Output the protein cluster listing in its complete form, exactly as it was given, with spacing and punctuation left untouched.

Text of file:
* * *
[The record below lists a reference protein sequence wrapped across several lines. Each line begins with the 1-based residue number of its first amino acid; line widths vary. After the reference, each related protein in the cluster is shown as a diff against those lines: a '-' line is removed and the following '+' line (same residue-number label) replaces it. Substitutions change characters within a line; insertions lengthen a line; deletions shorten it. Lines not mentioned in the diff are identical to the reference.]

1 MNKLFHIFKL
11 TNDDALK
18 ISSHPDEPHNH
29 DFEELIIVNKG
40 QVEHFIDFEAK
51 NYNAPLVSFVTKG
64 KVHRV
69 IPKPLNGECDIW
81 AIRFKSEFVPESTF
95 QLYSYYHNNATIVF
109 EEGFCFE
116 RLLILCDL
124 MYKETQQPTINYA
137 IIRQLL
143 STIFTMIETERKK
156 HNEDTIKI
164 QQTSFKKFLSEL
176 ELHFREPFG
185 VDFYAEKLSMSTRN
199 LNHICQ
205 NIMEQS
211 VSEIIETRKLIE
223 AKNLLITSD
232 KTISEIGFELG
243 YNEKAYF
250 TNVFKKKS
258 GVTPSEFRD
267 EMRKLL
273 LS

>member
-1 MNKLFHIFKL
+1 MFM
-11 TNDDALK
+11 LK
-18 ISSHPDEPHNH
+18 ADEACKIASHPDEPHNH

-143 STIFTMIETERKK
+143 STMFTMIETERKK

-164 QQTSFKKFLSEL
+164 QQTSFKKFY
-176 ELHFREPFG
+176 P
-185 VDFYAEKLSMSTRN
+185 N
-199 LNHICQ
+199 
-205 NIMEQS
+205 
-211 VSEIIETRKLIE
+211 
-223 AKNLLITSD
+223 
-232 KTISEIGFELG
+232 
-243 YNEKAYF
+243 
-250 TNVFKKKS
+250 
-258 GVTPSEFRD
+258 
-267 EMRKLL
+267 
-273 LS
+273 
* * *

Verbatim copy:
[The record below lists a reference protein sequence wrapped across several lines. Each line begins with the 1-based residue number of its first amino acid; line widths vary. After the reference, each related protein in the cluster is shown as a diff against those lines: a '-' line is removed and the following '+' line (same residue-number label) replaces it. Substitutions change characters within a line; insertions lengthen a line; deletions shorten it. Lines not mentioned in the diff are identical to the reference.]

1 MNKLFHIFKL
11 TNDDALK
18 ISSHPDEPHNH
29 DFEELIIVNKG
40 QVEHFIDFEAK
51 NYNAPLVSFVTKG
64 KVHRV
69 IPKPLNGECDIW
81 AIRFKSEFVPESTF
95 QLYSYYHNNATIVF
109 EEGFCFE
116 RLLILCDL
124 MYKETQQPTINYA
137 IIRQLL
143 STIFTMIETERKK
156 HNEDTIKI
164 QQTSFKKFLSEL
176 ELHFREPFG
185 VDFYAEKLSMSTRN
199 LNHICQ
205 NIMEQS
211 VSEIIETRKLIE
223 AKNLLITSD
232 KTISEIGFELG
243 YNEKAYF
250 TNVFKKKS
258 GVTPSEFRD
267 EMRKLL
273 LS

>member
-1 MNKLFHIFKL
+1 MFM
-11 TNDDALK
+11 LK
-18 ISSHPDEPHNH
+18 ADEACKIASHPDEPHNH

-143 STIFTMIETERKK
+143 STMFTMIETERKK

-164 QQTSFKKFLSEL
+164 QQTSFKKFY
-176 ELHFREPFG
+176 P
-185 VDFYAEKLSMSTRN
+185 N
-199 LNHICQ
+199 
-205 NIMEQS
+205 
-211 VSEIIETRKLIE
+211 
-223 AKNLLITSD
+223 
-232 KTISEIGFELG
+232 
-243 YNEKAYF
+243 
-250 TNVFKKKS
+250 
-258 GVTPSEFRD
+258 
-267 EMRKLL
+267 
-273 LS
+273 